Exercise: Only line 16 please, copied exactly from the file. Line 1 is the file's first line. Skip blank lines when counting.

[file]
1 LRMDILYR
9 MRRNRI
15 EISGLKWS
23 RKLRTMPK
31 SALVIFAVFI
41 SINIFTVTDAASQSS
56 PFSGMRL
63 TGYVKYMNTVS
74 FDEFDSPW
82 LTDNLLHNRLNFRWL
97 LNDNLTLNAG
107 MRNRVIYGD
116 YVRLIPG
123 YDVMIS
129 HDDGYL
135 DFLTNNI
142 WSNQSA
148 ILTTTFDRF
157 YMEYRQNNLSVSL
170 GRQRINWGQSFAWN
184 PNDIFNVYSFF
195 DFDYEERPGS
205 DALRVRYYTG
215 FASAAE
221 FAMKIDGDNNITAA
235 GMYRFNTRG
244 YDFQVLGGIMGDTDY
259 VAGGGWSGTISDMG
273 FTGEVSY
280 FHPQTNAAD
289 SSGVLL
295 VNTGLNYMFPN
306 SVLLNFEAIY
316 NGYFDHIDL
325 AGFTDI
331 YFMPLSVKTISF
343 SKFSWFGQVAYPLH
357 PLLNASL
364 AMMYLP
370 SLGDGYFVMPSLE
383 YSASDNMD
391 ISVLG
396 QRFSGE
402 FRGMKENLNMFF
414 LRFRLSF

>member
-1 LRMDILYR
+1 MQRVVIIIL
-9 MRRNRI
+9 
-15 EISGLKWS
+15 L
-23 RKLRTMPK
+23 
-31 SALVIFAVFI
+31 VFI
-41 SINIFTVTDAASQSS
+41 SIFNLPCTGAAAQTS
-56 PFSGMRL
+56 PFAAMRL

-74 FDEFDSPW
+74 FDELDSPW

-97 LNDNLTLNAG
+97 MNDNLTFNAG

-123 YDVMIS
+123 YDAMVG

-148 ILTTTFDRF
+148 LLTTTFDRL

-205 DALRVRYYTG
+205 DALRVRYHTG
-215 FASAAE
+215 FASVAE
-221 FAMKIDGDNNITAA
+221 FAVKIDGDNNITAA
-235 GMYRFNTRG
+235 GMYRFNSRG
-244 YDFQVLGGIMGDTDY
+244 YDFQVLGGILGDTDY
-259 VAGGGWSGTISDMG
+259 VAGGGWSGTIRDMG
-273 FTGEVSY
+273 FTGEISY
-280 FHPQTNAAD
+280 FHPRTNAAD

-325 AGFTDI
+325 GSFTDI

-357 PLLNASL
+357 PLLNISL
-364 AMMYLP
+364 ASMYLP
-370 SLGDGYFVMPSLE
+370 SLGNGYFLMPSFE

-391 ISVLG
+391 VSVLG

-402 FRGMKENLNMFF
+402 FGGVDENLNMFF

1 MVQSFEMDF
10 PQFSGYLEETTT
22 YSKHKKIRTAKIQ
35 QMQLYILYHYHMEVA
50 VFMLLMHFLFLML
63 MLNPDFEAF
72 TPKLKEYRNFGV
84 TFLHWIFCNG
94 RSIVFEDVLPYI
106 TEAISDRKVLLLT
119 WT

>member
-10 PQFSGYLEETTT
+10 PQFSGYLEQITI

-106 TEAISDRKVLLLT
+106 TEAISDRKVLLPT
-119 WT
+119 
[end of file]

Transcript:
135 DFLTNNI